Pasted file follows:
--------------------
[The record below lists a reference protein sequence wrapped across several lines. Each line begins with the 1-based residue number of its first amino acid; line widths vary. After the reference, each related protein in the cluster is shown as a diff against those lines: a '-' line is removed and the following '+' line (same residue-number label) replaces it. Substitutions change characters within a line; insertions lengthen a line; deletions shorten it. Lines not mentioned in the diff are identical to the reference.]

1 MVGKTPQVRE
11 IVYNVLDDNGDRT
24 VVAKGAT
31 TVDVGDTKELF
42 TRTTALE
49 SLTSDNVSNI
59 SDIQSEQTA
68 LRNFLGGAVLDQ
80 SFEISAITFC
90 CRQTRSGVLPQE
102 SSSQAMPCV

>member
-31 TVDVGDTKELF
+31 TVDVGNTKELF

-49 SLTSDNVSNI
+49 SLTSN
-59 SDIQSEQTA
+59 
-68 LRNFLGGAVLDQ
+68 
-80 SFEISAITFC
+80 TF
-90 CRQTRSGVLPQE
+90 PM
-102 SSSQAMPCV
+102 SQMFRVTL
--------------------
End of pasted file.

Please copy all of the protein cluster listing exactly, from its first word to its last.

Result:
[The record below lists a reference protein sequence wrapped across several lines. Each line begins with the 1-based residue number of its first amino acid; line widths vary. After the reference, each related protein in the cluster is shown as a diff against those lines: a '-' line is removed and the following '+' line (same residue-number label) replaces it. Substitutions change characters within a line; insertions lengthen a line; deletions shorten it. Lines not mentioned in the diff are identical to the reference.]

1 MVGKTPQVRE
11 IVYNVLDDNGDRT
24 VVAKGAT
31 TVDVGDTKELF
42 TRTTALE
49 SLTSDNVSNI
59 SDIQSEQTA
68 LRNFLGGAVLDQ
80 SFEISAITFC
90 CRQTRSGVLPQE
102 SSSQAMPCV

>member
-31 TVDVGDTKELF
+31 TVDVGNTKELF

-49 SLTSDNVSNI
+49 SLTSN
-59 SDIQSEQTA
+59 
-68 LRNFLGGAVLDQ
+68 
-80 SFEISAITFC
+80 TF
-90 CRQTRSGVLPQE
+90 PM
-102 SSSQAMPCV
+102 SQMFRVTL